If "we the people" make it clear that we want the final word on any subject, the board will have to decide between our desires and the demands of the bureaucrats when making decisions. By hearing from the board that a decision is being demanded from Atlanta, we will be able to go to our local delegation asking for a change in state law giving more power to the local system.
Each week, a list of local government meetings is listed in local newspapers. All these meetings are open to the public. State "Open Meetings" and "Open Records" laws require that public meetings and public documents be made available to anyone who asks for them. I urge all concerned citizens to attend these meetings, ask questions, demand publication of vital records and, in general, keep us fully informed about current issues and activities.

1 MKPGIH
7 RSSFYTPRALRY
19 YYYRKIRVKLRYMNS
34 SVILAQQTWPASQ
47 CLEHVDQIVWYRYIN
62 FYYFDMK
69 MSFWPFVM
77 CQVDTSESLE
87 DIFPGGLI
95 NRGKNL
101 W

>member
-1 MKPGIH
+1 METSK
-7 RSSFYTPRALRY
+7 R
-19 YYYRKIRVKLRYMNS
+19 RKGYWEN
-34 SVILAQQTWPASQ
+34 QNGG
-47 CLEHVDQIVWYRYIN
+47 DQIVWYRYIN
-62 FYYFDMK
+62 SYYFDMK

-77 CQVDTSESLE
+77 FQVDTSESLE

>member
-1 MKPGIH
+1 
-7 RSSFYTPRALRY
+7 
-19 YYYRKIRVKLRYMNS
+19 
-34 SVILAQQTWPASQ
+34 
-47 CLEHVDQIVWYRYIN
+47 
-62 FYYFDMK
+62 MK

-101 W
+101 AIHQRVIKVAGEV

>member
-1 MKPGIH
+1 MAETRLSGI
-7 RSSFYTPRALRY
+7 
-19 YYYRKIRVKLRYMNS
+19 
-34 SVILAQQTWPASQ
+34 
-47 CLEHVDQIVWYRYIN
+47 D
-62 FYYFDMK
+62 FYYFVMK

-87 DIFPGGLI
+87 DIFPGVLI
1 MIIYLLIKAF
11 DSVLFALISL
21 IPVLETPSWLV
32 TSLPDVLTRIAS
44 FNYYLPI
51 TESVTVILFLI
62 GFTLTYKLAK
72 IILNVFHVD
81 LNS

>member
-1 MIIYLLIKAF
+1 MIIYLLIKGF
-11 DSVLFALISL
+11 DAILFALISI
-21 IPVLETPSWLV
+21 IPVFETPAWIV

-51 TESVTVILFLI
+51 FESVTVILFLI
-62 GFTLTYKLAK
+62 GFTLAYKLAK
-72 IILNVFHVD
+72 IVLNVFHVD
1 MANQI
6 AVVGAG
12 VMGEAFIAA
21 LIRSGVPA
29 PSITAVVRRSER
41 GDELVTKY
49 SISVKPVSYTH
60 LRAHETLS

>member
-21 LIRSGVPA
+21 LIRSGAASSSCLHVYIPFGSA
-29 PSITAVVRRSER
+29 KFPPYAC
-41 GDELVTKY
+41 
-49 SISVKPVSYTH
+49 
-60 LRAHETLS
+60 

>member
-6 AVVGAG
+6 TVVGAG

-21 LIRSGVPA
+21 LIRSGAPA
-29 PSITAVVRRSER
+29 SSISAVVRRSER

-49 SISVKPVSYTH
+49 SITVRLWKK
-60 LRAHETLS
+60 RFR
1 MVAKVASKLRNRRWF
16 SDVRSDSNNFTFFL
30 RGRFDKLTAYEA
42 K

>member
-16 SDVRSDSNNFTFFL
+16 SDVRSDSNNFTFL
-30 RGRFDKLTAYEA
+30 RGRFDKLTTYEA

The board of education has responded to such demands, and is making a serious effort to inform the public. I salute their efforts and encourage the public to take this opportunity to take control of our schools.
Frank Gillispie is founder of The Madison County Journal. His web page can be accessed at His e-mail address is

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By Zach Mitcham
The Madison County Journal
November 1, 2000

From the Editor's Desk

Thinking about the election
Like most people, I'm wondering what Tuesday will bring.
I'm anticipating the late night and the workers from each precinct bringing in their tallies. The numbers will be called out and the fate of each candidate will take shape gradually.
I can picture the crowd at the probate office, some sporting colorful election attire - i.e., Mr. Leo Smith and his patriotic suspenders.
Many of the candidates will stand outside the probate office, wringing their hands as they wait for word on who voters favored.
It's a nerve-racking experience for many of them. But it provides wonderful drama for the rest of us.
After you've voted Tuesday, you may consider making a trip down to the probate office in Danielsville to watch as the numbers are posted.